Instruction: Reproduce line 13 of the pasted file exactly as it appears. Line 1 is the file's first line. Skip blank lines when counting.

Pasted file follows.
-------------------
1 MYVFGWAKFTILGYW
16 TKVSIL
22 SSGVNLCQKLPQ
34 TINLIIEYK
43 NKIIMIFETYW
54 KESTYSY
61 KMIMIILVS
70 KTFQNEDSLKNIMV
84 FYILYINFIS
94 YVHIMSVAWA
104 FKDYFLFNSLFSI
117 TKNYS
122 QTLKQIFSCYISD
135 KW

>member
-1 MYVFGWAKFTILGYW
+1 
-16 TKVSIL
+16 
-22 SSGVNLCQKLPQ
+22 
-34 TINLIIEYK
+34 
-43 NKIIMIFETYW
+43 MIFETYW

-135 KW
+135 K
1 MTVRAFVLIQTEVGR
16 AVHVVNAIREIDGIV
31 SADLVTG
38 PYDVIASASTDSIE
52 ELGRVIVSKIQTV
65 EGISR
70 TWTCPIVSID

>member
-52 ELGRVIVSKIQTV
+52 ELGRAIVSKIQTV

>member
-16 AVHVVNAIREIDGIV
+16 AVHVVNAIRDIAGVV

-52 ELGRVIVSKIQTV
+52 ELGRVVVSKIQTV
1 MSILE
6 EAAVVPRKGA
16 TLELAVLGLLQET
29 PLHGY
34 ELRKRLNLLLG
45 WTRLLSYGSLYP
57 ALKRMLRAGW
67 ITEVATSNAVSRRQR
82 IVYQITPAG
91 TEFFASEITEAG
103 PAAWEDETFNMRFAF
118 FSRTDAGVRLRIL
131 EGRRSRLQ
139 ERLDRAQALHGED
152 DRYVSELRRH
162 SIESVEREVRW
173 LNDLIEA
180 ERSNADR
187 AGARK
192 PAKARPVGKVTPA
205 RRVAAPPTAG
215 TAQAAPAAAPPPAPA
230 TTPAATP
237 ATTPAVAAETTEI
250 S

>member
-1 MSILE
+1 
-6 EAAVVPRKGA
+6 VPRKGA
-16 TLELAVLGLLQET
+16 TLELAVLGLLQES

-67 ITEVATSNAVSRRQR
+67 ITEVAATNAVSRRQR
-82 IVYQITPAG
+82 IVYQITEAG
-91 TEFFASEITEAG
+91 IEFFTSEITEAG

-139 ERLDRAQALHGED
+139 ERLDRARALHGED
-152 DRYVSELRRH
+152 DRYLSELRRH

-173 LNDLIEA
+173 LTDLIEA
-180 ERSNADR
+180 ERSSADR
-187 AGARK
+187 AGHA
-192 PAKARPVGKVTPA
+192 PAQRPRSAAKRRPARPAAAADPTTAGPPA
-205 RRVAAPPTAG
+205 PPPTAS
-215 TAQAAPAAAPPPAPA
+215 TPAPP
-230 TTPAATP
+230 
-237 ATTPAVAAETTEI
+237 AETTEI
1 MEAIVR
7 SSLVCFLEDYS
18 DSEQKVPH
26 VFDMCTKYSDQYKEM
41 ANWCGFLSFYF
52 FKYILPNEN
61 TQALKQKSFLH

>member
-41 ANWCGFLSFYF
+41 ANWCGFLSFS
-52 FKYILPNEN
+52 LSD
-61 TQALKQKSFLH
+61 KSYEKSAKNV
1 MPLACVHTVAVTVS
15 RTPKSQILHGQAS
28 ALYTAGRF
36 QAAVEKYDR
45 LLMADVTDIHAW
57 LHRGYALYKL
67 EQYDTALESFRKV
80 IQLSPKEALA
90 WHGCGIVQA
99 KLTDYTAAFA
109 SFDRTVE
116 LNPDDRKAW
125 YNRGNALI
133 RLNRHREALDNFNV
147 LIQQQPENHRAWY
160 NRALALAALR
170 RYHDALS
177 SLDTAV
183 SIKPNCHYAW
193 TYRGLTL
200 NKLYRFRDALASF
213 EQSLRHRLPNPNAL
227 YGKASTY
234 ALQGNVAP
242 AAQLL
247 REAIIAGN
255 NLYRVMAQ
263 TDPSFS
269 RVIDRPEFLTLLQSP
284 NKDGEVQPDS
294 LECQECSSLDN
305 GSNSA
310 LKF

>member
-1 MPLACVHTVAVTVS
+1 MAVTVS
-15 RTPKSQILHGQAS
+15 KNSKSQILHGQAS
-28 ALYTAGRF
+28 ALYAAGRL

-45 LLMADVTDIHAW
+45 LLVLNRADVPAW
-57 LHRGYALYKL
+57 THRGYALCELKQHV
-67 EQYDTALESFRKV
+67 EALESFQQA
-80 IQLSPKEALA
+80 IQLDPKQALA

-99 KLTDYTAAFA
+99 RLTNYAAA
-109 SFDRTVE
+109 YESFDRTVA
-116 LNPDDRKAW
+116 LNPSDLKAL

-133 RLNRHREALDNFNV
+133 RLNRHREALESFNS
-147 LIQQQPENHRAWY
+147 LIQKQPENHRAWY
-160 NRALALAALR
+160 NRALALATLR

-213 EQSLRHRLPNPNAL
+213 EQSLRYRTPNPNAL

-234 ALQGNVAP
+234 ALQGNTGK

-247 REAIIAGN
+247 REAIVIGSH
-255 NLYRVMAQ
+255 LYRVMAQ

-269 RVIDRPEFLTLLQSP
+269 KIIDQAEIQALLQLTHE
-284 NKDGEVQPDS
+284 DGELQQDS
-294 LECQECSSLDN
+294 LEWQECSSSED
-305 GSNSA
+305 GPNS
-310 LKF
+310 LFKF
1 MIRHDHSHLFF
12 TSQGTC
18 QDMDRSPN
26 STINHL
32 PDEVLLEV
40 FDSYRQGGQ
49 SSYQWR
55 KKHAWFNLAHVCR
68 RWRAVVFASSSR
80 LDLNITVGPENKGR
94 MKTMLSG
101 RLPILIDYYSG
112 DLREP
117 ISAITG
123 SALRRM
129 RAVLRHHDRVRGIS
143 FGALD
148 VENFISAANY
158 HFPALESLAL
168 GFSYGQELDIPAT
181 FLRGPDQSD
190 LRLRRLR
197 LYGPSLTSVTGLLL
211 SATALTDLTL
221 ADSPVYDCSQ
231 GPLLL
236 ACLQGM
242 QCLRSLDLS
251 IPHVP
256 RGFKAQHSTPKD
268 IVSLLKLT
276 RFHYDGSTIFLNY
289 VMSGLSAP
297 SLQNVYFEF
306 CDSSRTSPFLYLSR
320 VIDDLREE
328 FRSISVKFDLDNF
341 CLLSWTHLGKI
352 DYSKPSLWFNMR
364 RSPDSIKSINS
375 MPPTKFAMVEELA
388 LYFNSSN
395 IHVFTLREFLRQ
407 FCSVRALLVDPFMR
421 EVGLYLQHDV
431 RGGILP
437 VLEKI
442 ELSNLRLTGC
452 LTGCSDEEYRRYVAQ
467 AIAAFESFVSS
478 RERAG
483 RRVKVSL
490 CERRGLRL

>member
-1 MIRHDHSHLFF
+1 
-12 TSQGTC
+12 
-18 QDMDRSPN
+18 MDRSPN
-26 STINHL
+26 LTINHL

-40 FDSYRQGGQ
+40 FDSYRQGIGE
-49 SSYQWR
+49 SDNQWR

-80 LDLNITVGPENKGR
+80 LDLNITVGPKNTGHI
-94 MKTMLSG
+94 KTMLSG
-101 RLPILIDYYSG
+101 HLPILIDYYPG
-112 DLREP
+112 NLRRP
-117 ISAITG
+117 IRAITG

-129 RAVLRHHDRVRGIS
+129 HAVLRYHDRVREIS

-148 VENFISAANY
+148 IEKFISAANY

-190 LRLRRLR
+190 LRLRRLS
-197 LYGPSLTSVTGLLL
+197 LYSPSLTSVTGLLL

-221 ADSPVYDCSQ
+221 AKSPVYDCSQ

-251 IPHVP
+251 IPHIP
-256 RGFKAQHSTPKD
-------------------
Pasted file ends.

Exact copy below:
122 QTLKQIFSCYISD